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High CPU usage and poor performance using the integrated terminal on Windows #10328

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seraku24 opened this Issue Aug 9, 2016 · 43 comments

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seraku24 commented Aug 9, 2016

  • VSCode Version: 1.4.0
  • OS Version: Windows 10 - Version 1511 (OS Build 10586.494)
  • Installed Extensions: csharp (1.3.0)

Steps to Reproduce:

  1. Launch VS Code.
  2. Open the integrated terminal (CTRL+~).
  3. Type some text into the terminal.

Expected:

The text appears promptly upon entering, and CPU usage shows no spikes.

Actual:

The text does not appear immediately. Task Manager shows one of the VSCode processes is using nearly 100% of a CPU core for around 1-2 seconds. Afterwards, the input text appears in the terminal, and CPU usage drops to minimal values.

Notes:

After rebooting my machine, VSCode initially performs as expected. However, performance will eventually drop considerably and stay consistently poor even after relaunching VSCode. Only a full reboot seems to temporarily address the issue.

While I do not have full Visual Studio or the performance toolkit on this machine to be able to capture more detailed profiling data, I was able to use Task Manager to capture a minidump of the process during the high CPU usage. As the resulting file is about 350MB, I will defer uploading until someone requests it.

DxDiag.txt

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Tyriar Aug 9, 2016

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I haven't experiences any performance issues in particular recently, I spend most of my time on Linux though. I have a few follow up questions:

  • Are you using cmd.exe? Does this spike occur in the regular cmd.exe if so?
  • What does your setting.json file look like? What is your `%COMSPEC% environment variable set as?
  • Which process is 100%? The arguments on the process tell which one it is (eg. --type=renderer, ./terminalProcess, etc.)
  • Do you think the overall slow down could be not to do with the terminal?
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Tyriar commented Aug 9, 2016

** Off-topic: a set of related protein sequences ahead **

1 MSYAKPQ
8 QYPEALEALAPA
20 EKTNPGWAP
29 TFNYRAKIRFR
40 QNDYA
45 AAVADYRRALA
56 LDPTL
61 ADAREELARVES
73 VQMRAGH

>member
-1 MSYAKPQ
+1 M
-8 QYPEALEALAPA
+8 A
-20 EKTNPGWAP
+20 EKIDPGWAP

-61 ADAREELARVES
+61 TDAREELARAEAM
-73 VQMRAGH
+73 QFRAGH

I haven't experiences any performance issues in particular recently, I spend most of my time on Linux though. I have a few follow up questions:

  • Are you using cmd.exe? Does this spike occur in the regular cmd.exe if so?
  • What does your setting.json file look like? What is your `%COMSPEC% environment variable set as?
  • Which process is 100%? The arguments on the process tell which one it is (eg. --type=renderer, ./terminalProcess, etc.)
  • Do you think the overall slow down could be not to do with the terminal?
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jasonboninger Aug 9, 2016

Hi, I am experiencing very similar symptoms. Running on Windows 7, and to answer your questions:

  • Yes, I am using cmd.exe because that is what it defaults to.
  • I have not customized any of the terminal settings in settings.json except for the line height and cursor blink.
  • I am not quite sure how to answer which process is spiking. Not familiar enough with processes, just can see my CPU usage spike.
  • The terminal outside of VSC runs exactly as expected. Instant typing and no performance spike.

Hopefully that helps. I love the integrated terminal, but it so dang slow right now it's nearly unusable!

Thanks for making a great application.

jasonboninger commented Aug 9, 2016

Hi, I am experiencing very similar symptoms. Running on Windows 7, and to answer your questions:

  • Yes, I am using cmd.exe because that is what it defaults to.
  • I have not customized any of the terminal settings in settings.json except for the line height and cursor blink.
  • I am not quite sure how to answer which process is spiking. Not familiar enough with processes, just can see my CPU usage spike.
  • The terminal outside of VSC runs exactly as expected. Instant typing and no performance spike.

Hopefully that helps. I love the integrated terminal, but it so dang slow right now it's nearly unusable!

Thanks for making a great application.

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Is it possible to right click or double click the process in the task manager to see more detail on it?

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Tyriar commented Aug 9, 2016

Is it possible to right click or double click the process in the task manager to see more detail on it?

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jasonboninger Aug 9, 2016

I'm sorry, don't know how to do what you are asking in the task manager without much more detailed instructions. I did notice that running VSC all by itself (closing Chrome which where I test my applications) reduces the lag by a lot.

jasonboninger commented Aug 9, 2016

I'm sorry, don't know how to do what you are asking in the task manager without much more detailed instructions. I did notice that running VSC all by itself (closing Chrome which where I test my applications) reduces the lag by a lot.

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seraku24 Aug 10, 2016

Hi, @Tyriar. Here are my responses to your questions: